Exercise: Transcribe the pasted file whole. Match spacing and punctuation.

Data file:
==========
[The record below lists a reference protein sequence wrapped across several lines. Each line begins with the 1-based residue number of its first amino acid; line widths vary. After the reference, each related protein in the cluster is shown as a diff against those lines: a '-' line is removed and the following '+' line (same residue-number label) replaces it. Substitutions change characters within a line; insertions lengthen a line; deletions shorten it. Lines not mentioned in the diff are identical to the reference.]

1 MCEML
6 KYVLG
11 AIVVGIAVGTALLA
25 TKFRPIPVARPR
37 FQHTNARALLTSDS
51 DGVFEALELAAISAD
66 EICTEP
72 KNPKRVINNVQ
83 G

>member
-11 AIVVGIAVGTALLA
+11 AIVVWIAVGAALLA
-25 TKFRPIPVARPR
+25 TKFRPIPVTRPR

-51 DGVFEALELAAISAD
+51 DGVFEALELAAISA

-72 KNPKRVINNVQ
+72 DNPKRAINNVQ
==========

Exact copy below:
[The record below lists a reference protein sequence wrapped across several lines. Each line begins with the 1-based residue number of its first amino acid; line widths vary. After the reference, each related protein in the cluster is shown as a diff against those lines: a '-' line is removed and the following '+' line (same residue-number label) replaces it. Substitutions change characters within a line; insertions lengthen a line; deletions shorten it. Lines not mentioned in the diff are identical to the reference.]

1 MCEML
6 KYVLG
11 AIVVGIAVGTALLA
25 TKFRPIPVARPR
37 FQHTNARALLTSDS
51 DGVFEALELAAISAD
66 EICTEP
72 KNPKRVINNVQ
83 G

>member
-11 AIVVGIAVGTALLA
+11 AIVVWIAVGAALLA
-25 TKFRPIPVARPR
+25 TKFRPIPVTRPR

-51 DGVFEALELAAISAD
+51 DGVFEALELAAISA

-72 KNPKRVINNVQ
+72 DNPKRAINNVQ